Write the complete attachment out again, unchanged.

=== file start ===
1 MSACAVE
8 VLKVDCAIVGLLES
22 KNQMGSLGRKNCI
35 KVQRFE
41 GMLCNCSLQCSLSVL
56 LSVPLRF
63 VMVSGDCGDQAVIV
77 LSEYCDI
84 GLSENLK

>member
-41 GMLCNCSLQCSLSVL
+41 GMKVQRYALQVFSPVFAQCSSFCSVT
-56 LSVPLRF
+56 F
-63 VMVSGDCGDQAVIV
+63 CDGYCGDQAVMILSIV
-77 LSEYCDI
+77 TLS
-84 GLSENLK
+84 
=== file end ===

1 MSACAVE
8 VLKVDCAIVGLLES
22 KNQMGSLGRKNCI
35 KVQRFE
41 GMLCNCSLQCSLSVL
56 LSVPLRF
63 VMVSGDCGDQAVIV
77 LSEYCDI
84 GLSENLK

>member
-41 GMLCNCSLQCSLSVL
+41 GMKVQRYALQVFSPVFAQCSSFCSVT
-56 LSVPLRF
+56 F
-63 VMVSGDCGDQAVIV
+63 CDGYCGDQAVMILSIV
-77 LSEYCDI
+77 TLS
-84 GLSENLK
+84 